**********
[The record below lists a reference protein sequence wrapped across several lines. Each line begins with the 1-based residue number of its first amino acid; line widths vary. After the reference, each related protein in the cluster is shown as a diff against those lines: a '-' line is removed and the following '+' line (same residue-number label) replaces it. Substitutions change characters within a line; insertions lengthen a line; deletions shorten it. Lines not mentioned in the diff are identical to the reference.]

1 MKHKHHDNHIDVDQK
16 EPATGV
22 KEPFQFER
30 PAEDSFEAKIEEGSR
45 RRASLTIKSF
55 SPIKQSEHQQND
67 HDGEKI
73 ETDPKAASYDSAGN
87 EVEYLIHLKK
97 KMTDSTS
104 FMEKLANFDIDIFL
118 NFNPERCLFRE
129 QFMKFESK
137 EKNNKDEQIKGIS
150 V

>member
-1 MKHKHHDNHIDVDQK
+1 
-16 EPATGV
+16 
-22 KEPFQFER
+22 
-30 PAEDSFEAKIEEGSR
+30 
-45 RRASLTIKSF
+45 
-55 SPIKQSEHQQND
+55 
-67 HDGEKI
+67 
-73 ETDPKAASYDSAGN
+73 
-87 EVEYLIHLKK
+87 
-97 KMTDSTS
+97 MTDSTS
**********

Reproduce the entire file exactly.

[The record below lists a reference protein sequence wrapped across several lines. Each line begins with the 1-based residue number of its first amino acid; line widths vary. After the reference, each related protein in the cluster is shown as a diff against those lines: a '-' line is removed and the following '+' line (same residue-number label) replaces it. Substitutions change characters within a line; insertions lengthen a line; deletions shorten it. Lines not mentioned in the diff are identical to the reference.]

1 MKHKHHDNHIDVDQK
16 EPATGV
22 KEPFQFER
30 PAEDSFEAKIEEGSR
45 RRASLTIKSF
55 SPIKQSEHQQND
67 HDGEKI
73 ETDPKAASYDSAGN
87 EVEYLIHLKK
97 KMTDSTS
104 FMEKLANFDIDIFL
118 NFNPERCLFRE
129 QFMKFESK
137 EKNNKDEQIKGIS
150 V

>member
-1 MKHKHHDNHIDVDQK
+1 
-16 EPATGV
+16 
-22 KEPFQFER
+22 
-30 PAEDSFEAKIEEGSR
+30 
-45 RRASLTIKSF
+45 
-55 SPIKQSEHQQND
+55 
-67 HDGEKI
+67 
-73 ETDPKAASYDSAGN
+73 
-87 EVEYLIHLKK
+87 
-97 KMTDSTS
+97 MTDSTS